Artemis

i.
As Artemis wept,
            alone, alert,
            we leapt.

 
ii.
There is always an
absence on the wall;
a sunlit barren
palette.
We scrawl

water figurines
as the sun stalls
over cobbled scenes.
Childhood calls

from a house made
of quiet corners
and hidden moments played
at her apron skirts.

 
iii.
You would take us out
driving in that beaten-up
old three-door,
            bought for a song
            as you read Ibsen and James.

Out of the city. Down twisting lanes,
beyond which the land’s greatness
whiled away the years in furious slumber.

Great hedgerows lay
passive, learning from
the burden of their years.

The land was gently tilled,
ripe with rape and lavender,
the comfort of dying days.

She says: ‘you fuss pot,’
curling daisies underfoot.
The sun blazes for her
            and she blazes for the day.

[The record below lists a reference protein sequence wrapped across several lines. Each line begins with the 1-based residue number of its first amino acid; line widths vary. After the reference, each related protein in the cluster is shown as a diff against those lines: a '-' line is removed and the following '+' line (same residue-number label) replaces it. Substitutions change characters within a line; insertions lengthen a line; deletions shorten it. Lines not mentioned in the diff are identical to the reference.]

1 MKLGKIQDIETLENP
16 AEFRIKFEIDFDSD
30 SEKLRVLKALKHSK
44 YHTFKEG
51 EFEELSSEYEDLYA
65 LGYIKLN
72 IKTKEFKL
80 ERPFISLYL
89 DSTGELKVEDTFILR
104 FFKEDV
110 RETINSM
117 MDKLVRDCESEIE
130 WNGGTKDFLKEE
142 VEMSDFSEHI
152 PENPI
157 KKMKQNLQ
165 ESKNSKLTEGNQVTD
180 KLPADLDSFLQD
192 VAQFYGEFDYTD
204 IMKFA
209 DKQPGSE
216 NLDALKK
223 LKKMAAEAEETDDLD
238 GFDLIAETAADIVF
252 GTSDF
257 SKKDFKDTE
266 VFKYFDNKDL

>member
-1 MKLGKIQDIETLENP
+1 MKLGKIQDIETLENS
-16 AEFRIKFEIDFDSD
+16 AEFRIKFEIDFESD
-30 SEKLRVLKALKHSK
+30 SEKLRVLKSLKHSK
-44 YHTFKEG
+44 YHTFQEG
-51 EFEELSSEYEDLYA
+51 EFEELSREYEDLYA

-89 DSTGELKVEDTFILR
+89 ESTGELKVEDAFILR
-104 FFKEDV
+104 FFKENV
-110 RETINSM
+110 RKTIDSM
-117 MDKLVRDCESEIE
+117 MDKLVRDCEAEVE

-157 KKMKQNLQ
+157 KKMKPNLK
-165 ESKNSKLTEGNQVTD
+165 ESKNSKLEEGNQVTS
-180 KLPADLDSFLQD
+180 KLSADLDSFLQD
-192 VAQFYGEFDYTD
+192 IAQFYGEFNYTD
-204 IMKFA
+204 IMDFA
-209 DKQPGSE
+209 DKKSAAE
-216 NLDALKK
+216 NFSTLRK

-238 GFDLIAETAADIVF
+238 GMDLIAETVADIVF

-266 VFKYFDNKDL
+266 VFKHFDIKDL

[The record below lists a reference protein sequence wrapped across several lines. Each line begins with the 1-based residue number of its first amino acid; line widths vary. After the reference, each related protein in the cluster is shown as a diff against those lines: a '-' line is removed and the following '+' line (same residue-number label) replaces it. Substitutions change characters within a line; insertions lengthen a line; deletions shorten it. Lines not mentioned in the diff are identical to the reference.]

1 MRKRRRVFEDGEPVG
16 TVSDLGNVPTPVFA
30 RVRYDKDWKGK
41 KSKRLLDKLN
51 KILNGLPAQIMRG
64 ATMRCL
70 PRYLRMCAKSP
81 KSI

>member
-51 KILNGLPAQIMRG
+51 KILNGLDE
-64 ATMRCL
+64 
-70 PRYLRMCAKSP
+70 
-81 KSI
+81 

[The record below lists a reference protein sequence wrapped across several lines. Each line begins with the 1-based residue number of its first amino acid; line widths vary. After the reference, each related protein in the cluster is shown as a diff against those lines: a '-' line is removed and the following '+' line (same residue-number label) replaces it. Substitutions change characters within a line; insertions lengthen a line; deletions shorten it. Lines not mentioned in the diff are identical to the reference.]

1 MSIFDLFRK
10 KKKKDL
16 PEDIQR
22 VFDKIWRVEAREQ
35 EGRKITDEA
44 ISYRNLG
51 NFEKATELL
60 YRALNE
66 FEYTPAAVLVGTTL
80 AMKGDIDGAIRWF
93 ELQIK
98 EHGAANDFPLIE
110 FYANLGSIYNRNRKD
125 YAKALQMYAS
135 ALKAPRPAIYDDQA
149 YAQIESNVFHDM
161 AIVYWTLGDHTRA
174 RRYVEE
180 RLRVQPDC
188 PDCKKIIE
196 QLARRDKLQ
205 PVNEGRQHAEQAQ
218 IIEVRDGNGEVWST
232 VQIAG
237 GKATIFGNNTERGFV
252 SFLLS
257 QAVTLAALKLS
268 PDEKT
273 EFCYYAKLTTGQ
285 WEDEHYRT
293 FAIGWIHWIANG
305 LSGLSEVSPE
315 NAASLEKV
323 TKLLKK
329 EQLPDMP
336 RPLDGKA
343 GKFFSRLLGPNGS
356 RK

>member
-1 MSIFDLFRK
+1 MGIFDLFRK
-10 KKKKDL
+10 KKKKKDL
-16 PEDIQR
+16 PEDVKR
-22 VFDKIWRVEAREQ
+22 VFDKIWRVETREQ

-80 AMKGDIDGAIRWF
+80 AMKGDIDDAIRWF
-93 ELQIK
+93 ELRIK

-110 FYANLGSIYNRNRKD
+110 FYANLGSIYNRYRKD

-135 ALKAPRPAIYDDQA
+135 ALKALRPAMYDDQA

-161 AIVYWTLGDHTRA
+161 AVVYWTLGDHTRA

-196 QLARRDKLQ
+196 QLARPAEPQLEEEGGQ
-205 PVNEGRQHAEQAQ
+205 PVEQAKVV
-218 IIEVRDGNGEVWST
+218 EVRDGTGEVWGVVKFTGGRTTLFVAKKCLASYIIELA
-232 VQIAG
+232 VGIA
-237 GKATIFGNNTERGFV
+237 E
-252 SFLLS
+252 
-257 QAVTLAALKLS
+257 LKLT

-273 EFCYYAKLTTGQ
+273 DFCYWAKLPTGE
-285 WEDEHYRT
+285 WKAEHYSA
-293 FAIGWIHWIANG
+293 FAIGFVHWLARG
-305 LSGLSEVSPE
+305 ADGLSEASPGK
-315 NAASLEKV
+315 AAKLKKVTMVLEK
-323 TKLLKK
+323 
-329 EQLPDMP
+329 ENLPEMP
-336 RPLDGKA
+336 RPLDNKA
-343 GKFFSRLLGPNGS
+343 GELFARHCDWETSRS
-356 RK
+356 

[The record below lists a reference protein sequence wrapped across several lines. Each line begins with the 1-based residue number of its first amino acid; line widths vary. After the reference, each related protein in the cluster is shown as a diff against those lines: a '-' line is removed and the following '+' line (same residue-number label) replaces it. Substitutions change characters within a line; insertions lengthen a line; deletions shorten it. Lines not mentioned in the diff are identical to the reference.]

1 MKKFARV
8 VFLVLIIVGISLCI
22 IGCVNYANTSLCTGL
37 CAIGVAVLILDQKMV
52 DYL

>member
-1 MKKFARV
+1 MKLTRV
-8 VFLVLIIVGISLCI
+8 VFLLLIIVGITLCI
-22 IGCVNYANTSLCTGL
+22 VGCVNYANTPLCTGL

J. D. Dixon is a London-born, Glasgow-based novelist, poet and playwright. His debut novel, The Unrivalled Transcendence of Willem J. Gyle (Thistle, 2017) was shortlisted for the Somerset Maugham Award (2018) by the Society of Authors, among other accolades. The judges called it ‘powerful and brutal’, whilst The IndieView labelled it ‘lyrical and haunting.’

This entry was posted in Poetry and tagged . Bookmark the permalink.

2 Responses to Artemis

  1. Stan Galloway says:

    intelligent and evocative.

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